Switzerland has one of the most diverse and vibrant culinary scenes in the world. Whether you are enjoying the ski slopes or grabbing takeaways in the city, great dining experiences are rarely more than a short walk away. In addition to being a literal melting pot of local creations and Italian, French, Austrian and German cuisine, Swiss restaurants and take-aways also serve up ethnic foods and modern fusion to suit the most adventurous palate.
A food lover’s paradise? For those with a very healthy bank balance - it certainly is. But don’t let the high cost of eating out in Switzerland limit you to home food, leftovers and hanging out in your living room. There are numerous ways to enjoy great dining at prices that can match (or beat) those in other countries. You can find some of them here.
1. Use coupons
Switzerland may not be known as a coupon culture, but coupons are absolutely the easiest way to enjoy more dining for less in this country. Many Swiss restaurants run specials, and coupon websites make it easy to find these. Groupon’s Swiss website may have closed up shop in 2016, but Deindeal is still going strong and regularly lists coupons for dining deals at restaurants across Switzerland. Count on deals that shave up to 50% off regular menu prices, on average, particularly off multi-course meals and all-you-can-eats.
Coupons are updated regularly, and aside from saving you money, chasing these deals is also a great way to explore new restaurants.
2. Join a 2-for-1 dining club
Who really enjoys visiting a restaurant alone? Luckily, in an effort to win new customers, a number of Swiss restaurants participate in programs which let two people enjoy a meal while only paying for one. Divide that bill with a dining buddy and dining out suddenly seems a lot more affordable. The most popular (and powerful) 2-for-1 coupon programs include Prozentbuch (German-speaking Switzerland), Easy Dining (central Switzerland) and La Clé (Western Switzerland).
The Prozentbuch for Bern costs CHF 44.90 and those for Zurich, Basel and Luzern cost CHF 49.90. That's approximately the price of one decent restaurant meal. Each of these gives you around 40 vouchers for 2-for-1 dining deals at different restaurants.
La Clé voucher booklets cost around 80 Swiss francs, but cover several cities, provide a lot of vouchers and include a culinary guide in addition to vouchers. Easy Dining is an app-based subscription which lets you eat at 55 restaurants across central Switzerland and benefit from a 50% discount on your bill for two people (excluding drinks). Easy Dining membership costs 65 francs per year.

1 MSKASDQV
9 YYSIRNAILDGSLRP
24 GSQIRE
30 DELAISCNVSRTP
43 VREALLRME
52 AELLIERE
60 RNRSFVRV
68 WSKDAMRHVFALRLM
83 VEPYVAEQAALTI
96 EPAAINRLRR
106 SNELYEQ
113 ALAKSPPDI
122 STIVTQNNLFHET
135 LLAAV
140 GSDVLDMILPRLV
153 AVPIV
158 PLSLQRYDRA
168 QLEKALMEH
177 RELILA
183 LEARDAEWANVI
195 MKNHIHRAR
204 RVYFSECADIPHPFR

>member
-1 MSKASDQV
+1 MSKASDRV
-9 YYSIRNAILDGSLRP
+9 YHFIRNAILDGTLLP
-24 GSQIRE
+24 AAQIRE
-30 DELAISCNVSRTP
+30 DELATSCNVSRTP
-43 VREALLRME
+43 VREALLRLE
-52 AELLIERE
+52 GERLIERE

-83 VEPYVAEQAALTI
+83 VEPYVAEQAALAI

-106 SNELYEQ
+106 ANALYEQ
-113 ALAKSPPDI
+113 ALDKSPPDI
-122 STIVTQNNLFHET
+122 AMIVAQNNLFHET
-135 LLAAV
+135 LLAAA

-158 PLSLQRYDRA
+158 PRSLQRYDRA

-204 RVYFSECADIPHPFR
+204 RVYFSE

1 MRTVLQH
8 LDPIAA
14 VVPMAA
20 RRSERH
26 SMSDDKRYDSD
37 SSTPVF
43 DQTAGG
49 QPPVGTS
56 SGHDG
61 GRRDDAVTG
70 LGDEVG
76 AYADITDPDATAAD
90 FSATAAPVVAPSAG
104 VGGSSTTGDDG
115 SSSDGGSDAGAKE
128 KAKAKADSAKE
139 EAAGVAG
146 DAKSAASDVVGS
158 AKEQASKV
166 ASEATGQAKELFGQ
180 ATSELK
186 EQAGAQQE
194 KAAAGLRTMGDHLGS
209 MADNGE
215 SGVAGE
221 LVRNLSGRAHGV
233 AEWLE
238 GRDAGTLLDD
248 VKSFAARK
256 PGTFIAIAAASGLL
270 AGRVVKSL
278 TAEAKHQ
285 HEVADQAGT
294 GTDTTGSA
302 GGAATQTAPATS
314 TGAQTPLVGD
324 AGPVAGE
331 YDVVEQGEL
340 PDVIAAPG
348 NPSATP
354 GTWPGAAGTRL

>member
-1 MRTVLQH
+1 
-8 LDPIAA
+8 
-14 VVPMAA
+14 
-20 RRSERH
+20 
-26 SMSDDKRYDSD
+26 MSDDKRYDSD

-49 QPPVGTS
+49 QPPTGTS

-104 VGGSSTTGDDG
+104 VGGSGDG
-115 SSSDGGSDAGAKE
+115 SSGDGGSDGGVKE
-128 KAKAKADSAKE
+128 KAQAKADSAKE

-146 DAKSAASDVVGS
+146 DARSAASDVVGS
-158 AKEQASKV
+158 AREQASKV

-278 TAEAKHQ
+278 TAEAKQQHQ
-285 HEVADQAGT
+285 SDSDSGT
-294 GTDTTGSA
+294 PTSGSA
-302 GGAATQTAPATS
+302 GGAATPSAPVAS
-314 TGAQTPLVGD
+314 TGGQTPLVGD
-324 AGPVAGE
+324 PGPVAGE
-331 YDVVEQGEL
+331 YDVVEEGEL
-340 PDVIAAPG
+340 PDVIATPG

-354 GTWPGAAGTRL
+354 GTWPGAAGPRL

3. Take advantage of membership discounts
Your bank accounts, health insurance policies, auto club memberships, credit cards and association memberships may just be the key to trimming your dining check.
If you have a TCS membership, for example, you are entitled to discounts (6% to 10%) at a number of unique restaurants and chain outlets (including Marchè and Hard Rock Cafe).
If you use an American Express card (like a Credit Suisse Bonviva Amex card), you benefit from special deals like 2-for-1 deals or beverages on the house at select restaurants through the American Express Selects program.
Students with STUcard debit cards can get discounts at around 80 restaurants and restaurant chain outlets just by using their card to pay. STUcard discount partners include Migros Takeaway, Subway, McDonalds, Holy Cow, Hitzberger, Domino's Pizza and many more.
4. Buy unused restaurant vouchers
Switzerland has a thriving second-hand market and buying unwanted restaurant vouchers is the perfect way to score cheaper dining experiences. Online flea markets and auctions like Ricardo, Tutti, Ebay and Anibis provide prime hunting grounds for deal-hungry gourmets.
Although the restaurant selection can be a bit of a hit-and-miss, it’s worth keeping tabs on voucher sales because unused vouchers typically sell for around 50%-60% of their face value. What’s more, there is nothing to stop you from bargaining for a better deal. Because many of those selling unwanted vouchers received them as gifts or loyalty rewards, they are often happy enough to get something for them rather than holding onto them until they expire.
5. Check into discounts on takeaways
In Switzerland, the VAT rate you pay at sit-down restaurants is much higher than the VAT you pay for takeaways (these benefit from the same low VAT as grocery stores). If you are ordering food from a restaurant to go, ask them if they offer a discount on takeaways.
Many Swiss restaurants offer automatic takeaway discounts as high as 20%, which goes much further than the difference in VAT.
If you are flexible in your choice of restaurants and enjoy new dining experiences, the opportunities to enjoy great food at reasonable prices in Switzerland are plentiful.